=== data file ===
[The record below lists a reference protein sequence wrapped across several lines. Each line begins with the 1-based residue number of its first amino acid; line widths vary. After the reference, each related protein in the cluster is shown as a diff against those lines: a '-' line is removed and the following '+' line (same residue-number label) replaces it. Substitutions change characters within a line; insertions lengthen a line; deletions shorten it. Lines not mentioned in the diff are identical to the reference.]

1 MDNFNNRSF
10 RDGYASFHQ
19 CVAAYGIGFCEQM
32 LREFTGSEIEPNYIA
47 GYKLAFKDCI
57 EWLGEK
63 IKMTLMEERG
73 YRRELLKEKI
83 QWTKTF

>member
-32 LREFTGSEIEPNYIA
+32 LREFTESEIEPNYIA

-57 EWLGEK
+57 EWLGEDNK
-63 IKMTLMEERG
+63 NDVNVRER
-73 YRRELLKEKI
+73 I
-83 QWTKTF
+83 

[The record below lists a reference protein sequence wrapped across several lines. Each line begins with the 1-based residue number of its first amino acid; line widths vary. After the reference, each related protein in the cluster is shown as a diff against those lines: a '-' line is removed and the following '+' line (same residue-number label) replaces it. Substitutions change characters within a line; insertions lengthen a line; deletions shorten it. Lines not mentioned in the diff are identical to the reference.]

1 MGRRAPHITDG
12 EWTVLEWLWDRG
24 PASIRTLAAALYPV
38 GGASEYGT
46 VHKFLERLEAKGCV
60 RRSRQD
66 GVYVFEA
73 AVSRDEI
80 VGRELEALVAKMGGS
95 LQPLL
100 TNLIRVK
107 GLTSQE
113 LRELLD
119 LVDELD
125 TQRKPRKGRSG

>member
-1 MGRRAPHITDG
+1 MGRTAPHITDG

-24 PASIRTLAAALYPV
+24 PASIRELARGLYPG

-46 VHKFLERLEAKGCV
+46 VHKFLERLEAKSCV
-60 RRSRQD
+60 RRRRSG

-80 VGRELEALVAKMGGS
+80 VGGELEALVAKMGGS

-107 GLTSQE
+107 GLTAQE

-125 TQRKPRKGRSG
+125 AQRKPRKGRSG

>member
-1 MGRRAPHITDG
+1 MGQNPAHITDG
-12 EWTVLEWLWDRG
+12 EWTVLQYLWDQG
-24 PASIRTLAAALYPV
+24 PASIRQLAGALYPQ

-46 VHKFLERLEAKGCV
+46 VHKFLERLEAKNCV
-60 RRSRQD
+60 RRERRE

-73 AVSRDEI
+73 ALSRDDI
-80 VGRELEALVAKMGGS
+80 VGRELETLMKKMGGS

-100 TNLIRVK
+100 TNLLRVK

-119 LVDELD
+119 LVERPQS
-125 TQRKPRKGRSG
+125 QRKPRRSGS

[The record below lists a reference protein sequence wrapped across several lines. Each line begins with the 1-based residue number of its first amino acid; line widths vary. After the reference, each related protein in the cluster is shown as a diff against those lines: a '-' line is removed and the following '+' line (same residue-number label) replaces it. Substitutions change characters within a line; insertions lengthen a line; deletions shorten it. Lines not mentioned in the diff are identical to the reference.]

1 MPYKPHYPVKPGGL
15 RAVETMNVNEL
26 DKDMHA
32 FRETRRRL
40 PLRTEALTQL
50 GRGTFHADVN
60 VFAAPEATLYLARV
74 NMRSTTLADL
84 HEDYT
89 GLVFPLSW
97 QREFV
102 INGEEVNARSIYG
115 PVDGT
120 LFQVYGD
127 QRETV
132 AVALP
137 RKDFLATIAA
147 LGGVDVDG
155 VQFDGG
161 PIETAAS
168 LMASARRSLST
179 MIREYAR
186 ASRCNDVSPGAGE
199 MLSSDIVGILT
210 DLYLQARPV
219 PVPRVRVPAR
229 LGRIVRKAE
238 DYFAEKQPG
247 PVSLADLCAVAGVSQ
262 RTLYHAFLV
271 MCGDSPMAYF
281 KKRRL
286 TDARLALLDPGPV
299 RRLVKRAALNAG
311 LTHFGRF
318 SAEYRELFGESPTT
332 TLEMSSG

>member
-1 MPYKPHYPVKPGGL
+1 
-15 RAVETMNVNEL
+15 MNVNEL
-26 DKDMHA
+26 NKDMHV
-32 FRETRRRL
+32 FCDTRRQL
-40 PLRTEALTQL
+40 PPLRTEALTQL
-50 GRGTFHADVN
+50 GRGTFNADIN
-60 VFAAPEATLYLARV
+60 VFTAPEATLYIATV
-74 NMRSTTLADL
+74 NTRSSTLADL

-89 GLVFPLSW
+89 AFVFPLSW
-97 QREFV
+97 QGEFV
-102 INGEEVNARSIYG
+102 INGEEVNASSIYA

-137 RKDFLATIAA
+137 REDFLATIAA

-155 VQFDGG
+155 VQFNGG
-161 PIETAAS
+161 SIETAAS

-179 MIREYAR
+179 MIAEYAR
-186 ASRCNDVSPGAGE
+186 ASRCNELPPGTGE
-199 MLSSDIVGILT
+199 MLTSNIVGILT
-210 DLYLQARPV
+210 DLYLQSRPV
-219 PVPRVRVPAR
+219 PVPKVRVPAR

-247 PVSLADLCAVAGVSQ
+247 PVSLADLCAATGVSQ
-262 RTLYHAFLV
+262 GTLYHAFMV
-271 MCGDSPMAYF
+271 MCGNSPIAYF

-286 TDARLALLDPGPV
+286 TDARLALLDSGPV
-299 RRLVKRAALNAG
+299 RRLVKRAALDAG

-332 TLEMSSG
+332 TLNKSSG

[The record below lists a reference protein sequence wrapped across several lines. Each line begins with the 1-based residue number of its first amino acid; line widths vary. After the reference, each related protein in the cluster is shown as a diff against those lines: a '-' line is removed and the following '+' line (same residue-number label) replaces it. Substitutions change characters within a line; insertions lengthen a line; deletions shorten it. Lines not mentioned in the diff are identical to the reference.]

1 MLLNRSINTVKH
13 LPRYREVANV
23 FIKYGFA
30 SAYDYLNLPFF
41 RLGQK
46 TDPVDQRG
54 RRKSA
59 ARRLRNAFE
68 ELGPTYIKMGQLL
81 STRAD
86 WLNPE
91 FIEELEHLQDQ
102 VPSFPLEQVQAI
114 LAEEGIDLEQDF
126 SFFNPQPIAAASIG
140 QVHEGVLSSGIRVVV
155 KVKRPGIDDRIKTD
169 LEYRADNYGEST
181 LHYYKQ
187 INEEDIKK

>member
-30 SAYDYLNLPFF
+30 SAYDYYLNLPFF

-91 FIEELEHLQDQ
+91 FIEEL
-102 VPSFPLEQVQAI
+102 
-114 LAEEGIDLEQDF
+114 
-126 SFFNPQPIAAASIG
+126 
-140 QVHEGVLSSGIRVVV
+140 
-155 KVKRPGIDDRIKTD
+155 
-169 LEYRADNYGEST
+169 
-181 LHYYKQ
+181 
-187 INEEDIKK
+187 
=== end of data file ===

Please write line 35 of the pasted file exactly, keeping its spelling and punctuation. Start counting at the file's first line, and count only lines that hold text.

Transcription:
113 LRELLD